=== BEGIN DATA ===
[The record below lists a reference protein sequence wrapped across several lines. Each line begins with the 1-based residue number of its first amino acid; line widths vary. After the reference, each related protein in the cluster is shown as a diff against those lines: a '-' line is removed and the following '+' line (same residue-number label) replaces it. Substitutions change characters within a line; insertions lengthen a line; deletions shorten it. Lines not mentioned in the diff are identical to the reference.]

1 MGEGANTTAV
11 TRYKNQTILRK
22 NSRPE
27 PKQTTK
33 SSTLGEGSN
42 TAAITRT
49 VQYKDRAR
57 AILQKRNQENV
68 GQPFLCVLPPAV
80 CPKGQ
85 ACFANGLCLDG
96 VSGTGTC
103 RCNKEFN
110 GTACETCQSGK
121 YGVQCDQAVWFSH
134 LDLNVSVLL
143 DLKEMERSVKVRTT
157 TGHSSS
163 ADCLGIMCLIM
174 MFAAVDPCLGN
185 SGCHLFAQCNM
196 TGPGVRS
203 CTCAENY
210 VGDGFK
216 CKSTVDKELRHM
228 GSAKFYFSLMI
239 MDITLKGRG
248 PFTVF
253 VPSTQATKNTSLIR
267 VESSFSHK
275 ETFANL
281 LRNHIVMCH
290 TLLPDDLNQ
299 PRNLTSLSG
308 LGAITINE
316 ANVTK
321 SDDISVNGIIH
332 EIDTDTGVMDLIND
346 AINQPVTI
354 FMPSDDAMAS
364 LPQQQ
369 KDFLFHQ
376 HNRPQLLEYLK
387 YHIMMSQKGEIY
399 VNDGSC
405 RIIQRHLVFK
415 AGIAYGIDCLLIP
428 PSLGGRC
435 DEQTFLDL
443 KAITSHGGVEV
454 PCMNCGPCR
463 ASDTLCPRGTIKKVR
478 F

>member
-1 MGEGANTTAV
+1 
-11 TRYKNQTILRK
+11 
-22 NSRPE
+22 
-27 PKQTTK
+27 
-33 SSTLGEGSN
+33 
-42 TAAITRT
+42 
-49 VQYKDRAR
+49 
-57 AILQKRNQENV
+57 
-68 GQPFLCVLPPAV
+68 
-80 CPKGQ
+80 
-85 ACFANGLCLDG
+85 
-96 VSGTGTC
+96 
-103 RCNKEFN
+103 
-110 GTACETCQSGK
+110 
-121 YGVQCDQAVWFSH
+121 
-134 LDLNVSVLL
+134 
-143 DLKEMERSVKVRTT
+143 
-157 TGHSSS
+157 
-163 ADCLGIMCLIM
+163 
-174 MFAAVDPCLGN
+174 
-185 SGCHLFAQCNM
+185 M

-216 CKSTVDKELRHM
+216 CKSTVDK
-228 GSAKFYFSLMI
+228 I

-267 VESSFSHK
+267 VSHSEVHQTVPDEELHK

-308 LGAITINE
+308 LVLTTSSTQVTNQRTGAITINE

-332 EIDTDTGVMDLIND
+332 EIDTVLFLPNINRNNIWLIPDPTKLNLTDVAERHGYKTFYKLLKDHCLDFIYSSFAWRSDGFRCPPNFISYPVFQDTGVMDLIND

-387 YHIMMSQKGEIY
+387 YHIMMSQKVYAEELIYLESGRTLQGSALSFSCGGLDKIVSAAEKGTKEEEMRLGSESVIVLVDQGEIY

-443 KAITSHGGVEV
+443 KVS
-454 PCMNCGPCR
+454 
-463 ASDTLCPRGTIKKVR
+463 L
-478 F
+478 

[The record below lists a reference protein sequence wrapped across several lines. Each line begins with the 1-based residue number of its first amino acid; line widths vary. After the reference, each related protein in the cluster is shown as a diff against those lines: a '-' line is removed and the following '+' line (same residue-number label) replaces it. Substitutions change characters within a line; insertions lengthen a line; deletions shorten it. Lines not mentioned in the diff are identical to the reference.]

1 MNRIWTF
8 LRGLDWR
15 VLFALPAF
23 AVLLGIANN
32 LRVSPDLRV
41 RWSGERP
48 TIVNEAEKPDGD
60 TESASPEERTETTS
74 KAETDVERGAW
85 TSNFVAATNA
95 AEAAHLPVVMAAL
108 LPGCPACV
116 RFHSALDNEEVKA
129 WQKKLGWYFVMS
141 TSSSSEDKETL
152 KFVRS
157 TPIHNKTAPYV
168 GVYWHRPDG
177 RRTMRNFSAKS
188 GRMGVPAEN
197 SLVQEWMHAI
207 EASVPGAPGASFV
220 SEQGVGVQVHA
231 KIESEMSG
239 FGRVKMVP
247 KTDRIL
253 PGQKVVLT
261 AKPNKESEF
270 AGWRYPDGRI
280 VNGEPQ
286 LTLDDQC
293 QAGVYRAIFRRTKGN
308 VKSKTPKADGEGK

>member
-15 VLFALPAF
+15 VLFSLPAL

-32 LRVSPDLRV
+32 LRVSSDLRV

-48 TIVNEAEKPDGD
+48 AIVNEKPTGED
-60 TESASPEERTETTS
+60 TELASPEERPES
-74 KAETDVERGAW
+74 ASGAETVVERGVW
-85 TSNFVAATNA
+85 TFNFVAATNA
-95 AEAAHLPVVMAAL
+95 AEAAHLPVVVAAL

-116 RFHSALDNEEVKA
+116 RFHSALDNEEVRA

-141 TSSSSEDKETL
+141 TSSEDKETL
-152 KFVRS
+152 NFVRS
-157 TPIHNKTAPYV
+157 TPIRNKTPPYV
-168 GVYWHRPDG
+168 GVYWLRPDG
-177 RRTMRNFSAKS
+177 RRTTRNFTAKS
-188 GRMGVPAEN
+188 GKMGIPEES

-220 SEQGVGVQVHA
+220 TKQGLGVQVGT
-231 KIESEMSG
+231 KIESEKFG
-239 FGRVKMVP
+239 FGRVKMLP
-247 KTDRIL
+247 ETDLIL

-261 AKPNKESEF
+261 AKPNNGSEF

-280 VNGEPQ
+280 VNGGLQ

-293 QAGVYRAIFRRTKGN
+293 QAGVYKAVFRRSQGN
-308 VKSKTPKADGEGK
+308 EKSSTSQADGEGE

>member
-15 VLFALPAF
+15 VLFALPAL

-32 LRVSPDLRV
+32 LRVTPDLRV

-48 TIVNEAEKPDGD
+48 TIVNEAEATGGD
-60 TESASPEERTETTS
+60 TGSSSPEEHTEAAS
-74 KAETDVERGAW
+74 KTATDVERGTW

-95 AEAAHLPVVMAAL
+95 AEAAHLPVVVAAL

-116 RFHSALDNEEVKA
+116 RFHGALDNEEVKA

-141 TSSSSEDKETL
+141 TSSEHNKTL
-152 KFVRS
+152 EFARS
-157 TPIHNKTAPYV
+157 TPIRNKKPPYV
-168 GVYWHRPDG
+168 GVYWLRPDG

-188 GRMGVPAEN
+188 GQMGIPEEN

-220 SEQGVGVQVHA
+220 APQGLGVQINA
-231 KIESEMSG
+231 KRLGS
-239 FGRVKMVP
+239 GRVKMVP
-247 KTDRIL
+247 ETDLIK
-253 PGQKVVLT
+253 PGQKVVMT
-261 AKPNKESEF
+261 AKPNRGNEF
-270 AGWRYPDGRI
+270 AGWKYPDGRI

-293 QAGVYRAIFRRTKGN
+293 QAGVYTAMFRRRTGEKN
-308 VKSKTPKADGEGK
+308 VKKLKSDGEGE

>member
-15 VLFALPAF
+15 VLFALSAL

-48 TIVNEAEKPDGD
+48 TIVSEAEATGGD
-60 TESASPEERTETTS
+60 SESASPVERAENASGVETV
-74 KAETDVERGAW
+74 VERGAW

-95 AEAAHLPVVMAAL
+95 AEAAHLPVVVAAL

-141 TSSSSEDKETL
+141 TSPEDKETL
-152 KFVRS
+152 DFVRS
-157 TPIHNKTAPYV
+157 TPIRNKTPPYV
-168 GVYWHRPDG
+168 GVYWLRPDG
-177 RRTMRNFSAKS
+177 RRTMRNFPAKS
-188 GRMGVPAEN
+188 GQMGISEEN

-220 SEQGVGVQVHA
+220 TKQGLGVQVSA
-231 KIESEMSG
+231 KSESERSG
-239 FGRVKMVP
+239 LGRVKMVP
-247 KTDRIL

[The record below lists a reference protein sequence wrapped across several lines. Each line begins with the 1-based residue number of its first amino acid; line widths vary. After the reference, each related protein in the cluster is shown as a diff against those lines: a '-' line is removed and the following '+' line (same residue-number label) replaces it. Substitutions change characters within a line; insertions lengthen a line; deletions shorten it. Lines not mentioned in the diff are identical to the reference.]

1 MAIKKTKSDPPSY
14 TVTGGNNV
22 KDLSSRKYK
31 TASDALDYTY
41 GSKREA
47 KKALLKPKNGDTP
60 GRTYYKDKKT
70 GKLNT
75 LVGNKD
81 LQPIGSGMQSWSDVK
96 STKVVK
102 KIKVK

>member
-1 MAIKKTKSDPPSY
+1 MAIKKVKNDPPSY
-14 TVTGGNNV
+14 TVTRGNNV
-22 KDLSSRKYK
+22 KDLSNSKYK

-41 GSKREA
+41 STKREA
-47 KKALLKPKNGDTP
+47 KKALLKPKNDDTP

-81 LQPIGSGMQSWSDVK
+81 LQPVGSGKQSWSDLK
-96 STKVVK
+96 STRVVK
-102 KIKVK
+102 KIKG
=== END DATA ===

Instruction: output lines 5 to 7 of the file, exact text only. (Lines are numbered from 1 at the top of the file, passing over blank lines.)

27 PKQTTK
33 SSTLGEGSN
42 TAAITRT